Sunnis Rally Behind Shia

Iraqi Shiites celebrated the American capture of Saddam Hussein
last December because it meant his brutal regime would never
relegate them to second-class citizenship again. Meanwhile, many
Sunnis mourned, since their status as a power-holding minority,
with one of their own at the head of a brutal dictatorship, had
officially ended. As Aqil Jabbar reports for the IWPR, ‘gangs of
youth threw stones at each other on the Imam’s Bridge spanning the
Tigris between the north Baghdad Sunni neighborhood of Adhamiya and
the Shia district of al-Kadhemiya.’

But the two sects are not necessarily arch enemies in
post-Saddam Iraq. After near simultaneous, deadly blasts shattered
the peace in Baghdad and Falluja during the Shiites’ Ashura
festival on March 2, Sunnis ‘rallied to the support of their Shia
compatriots by condemning the attacks, offering condolences and
donating blood to the injured,’ Jabbar writes. ‘Killing Muslims is
haram, forbidden,’ IWPR quoted Sheikh Kassem al-Jinaby, the Sunni
imam of the Samarrai mosque in Falluja. ‘We condemn this terrorist
work which wants to make a sectarian war between Sunni and Shia. We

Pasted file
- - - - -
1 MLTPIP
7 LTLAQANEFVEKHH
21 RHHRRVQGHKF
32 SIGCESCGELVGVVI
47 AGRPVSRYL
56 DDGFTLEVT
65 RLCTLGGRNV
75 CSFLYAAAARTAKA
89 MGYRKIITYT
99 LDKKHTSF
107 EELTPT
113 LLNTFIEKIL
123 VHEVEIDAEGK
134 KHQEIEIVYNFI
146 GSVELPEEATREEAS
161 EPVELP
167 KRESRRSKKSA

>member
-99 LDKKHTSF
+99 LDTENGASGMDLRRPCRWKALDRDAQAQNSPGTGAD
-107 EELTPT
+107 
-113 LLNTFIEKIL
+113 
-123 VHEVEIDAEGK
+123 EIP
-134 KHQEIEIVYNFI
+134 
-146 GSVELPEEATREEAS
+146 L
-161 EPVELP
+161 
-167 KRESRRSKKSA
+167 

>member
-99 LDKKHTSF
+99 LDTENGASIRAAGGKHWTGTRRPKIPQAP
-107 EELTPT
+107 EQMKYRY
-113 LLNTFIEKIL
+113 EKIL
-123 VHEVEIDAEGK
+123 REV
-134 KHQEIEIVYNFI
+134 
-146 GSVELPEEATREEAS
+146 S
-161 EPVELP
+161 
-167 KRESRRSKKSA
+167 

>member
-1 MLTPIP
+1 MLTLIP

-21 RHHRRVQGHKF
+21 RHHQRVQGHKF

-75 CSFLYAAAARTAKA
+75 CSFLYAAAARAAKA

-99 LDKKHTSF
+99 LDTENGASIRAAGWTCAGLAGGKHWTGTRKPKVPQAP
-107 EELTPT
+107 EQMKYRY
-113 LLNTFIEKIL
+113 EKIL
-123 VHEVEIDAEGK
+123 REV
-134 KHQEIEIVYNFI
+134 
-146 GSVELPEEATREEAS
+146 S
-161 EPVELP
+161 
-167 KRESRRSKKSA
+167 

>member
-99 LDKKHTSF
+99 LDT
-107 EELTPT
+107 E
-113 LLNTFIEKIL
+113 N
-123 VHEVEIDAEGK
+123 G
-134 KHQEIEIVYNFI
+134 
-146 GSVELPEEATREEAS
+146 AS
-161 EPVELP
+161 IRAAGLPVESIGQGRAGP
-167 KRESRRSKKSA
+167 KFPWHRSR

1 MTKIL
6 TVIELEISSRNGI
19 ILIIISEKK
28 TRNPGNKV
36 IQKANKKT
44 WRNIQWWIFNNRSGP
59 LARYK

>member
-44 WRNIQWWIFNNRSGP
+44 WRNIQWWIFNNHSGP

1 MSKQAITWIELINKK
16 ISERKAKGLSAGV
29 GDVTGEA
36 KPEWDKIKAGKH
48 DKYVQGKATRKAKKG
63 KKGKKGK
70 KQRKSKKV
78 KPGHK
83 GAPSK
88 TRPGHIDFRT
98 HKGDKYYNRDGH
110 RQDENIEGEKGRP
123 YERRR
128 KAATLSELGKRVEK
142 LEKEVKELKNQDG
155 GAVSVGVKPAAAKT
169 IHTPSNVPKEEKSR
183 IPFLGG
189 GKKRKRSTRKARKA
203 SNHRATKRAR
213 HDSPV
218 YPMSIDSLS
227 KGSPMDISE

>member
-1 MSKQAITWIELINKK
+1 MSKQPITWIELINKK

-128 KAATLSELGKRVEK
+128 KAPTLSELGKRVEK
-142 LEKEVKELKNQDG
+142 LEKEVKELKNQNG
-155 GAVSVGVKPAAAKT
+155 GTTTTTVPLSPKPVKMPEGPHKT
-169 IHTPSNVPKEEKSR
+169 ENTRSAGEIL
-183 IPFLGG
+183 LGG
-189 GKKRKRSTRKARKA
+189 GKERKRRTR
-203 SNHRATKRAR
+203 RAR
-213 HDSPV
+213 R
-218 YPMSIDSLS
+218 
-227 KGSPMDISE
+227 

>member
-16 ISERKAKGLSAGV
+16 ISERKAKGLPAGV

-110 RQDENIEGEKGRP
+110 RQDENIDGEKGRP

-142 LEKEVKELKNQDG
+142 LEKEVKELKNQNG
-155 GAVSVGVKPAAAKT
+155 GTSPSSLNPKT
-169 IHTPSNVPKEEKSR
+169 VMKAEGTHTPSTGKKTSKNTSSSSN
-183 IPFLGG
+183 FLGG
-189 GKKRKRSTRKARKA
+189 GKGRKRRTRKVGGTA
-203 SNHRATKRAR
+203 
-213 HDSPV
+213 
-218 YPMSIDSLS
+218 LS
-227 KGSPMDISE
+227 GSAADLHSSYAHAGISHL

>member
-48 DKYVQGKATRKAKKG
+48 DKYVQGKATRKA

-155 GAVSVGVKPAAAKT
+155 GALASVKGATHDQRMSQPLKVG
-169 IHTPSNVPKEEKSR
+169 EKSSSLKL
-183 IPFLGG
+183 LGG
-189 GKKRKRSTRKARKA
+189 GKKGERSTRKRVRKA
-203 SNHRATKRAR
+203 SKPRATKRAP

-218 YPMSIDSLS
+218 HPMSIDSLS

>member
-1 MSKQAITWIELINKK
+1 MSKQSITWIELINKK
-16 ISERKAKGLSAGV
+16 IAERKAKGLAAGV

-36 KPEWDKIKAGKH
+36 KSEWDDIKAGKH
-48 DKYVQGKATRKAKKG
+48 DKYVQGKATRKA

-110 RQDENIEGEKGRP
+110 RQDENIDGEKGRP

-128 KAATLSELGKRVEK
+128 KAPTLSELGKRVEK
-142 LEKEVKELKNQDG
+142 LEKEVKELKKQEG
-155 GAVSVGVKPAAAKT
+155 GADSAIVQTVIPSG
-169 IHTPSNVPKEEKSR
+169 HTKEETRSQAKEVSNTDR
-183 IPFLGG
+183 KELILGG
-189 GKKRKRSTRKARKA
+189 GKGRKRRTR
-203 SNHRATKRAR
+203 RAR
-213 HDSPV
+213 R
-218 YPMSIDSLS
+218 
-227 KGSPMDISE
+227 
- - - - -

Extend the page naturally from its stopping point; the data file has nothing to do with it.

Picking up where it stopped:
ordered people in Falluja to go to Baghdad to help the Shia.
Hundreds have gone.’ The Western media have focused on the rifts
between the Sunnis, the Shia, and Kurds to the north, invoking the
specter of a power vacuum during and after the U.S.-led occupation.
But this intra-Islamic solidarity suggests that the Iraq picture
may be more complex than the simple ‘ancient
tribal/ethnic/sectarian hatred’ scenario so beloved of Western

In her book A Problem from Hell Samantha Powers accuses
policymakers and journalists of over-simplifying ethnic strife as a
way to excuse themselves from any responsibility to step in and
act. ‘During the conflict in Bosnia, U.S. officials had tried to
convince journalists that the conflict was the product of ancient
tribal hatreds,’ she writes. Later, reporters in Rwanda ‘adopted
this frame on their own.’ During an interview on the NPR program On
the Media, she adds: ‘There may well have been incidents of ethnic
killing and conflict over the centuries, but it has been a kind of
time-tested and quite successful alibi used both by perpetrators
and by bystanders.’
Jacob Wheeler

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Sunnis Rally Behind Shia

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